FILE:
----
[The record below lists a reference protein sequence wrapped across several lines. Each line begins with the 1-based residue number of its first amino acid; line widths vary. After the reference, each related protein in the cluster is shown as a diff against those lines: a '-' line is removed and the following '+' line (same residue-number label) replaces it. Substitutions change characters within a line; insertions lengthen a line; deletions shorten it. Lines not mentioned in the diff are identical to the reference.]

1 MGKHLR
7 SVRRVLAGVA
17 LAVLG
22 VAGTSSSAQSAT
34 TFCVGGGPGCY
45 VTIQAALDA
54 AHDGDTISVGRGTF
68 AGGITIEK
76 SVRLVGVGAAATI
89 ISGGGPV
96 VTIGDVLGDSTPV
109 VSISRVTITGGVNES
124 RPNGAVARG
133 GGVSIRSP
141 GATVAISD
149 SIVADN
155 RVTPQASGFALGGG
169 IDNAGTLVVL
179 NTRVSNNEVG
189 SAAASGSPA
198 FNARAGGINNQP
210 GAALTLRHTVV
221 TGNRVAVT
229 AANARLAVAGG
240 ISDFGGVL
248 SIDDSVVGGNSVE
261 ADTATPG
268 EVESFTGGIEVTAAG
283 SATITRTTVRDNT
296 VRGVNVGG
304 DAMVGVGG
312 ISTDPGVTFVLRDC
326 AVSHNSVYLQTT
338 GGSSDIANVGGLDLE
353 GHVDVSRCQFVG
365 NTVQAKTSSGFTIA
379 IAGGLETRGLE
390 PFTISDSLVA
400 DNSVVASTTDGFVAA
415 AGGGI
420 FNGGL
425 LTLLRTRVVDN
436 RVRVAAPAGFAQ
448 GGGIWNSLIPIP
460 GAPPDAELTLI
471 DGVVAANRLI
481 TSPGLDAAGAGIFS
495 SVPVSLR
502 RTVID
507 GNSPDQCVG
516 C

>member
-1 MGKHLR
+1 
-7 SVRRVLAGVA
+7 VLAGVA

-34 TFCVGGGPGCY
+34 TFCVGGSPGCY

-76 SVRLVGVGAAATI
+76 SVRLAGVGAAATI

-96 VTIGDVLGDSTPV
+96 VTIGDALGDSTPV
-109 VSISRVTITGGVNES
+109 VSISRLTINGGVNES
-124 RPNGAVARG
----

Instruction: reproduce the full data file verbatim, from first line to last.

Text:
[The record below lists a reference protein sequence wrapped across several lines. Each line begins with the 1-based residue number of its first amino acid; line widths vary. After the reference, each related protein in the cluster is shown as a diff against those lines: a '-' line is removed and the following '+' line (same residue-number label) replaces it. Substitutions change characters within a line; insertions lengthen a line; deletions shorten it. Lines not mentioned in the diff are identical to the reference.]

1 MGKHLR
7 SVRRVLAGVA
17 LAVLG
22 VAGTSSSAQSAT
34 TFCVGGGPGCY
45 VTIQAALDA
54 AHDGDTISVGRGTF
68 AGGITIEK
76 SVRLVGVGAAATI
89 ISGGGPV
96 VTIGDVLGDSTPV
109 VSISRVTITGGVNES
124 RPNGAVARG
133 GGVSIRSP
141 GATVAISD
149 SIVADN
155 RVTPQASGFALGGG
169 IDNAGTLVVL
179 NTRVSNNEVG
189 SAAASGSPA
198 FNARAGGINNQP
210 GAALTLRHTVV
221 TGNRVAVT
229 AANARLAVAGG
240 ISDFGGVL
248 SIDDSVVGGNSVE
261 ADTATPG
268 EVESFTGGIEVTAAG
283 SATITRTTVRDNT
296 VRGVNVGG
304 DAMVGVGG
312 ISTDPGVTFVLRDC
326 AVSHNSVYLQTT
338 GGSSDIANVGGLDLE
353 GHVDVSRCQFVG
365 NTVQAKTSSGFTIA
379 IAGGLETRGLE
390 PFTISDSLVA
400 DNSVVASTTDGFVAA
415 AGGGI
420 FNGGL
425 LTLLRTRVVDN
436 RVRVAAPAGFAQ
448 GGGIWNSLIPIP
460 GAPPDAELTLI
471 DGVVAANRLI
481 TSPGLDAAGAGIFS
495 SVPVSLR
502 RTVID
507 GNSPDQCVG
516 C

>member
-1 MGKHLR
+1 
-7 SVRRVLAGVA
+7 VLAGVA

-34 TFCVGGGPGCY
+34 TFCVGGSPGCY

-76 SVRLVGVGAAATI
+76 SVRLAGVGAAATI

-96 VTIGDVLGDSTPV
+96 VTIGDALGDSTPV
-109 VSISRVTITGGVNES
+109 VSISRLTINGGVNES
-124 RPNGAVARG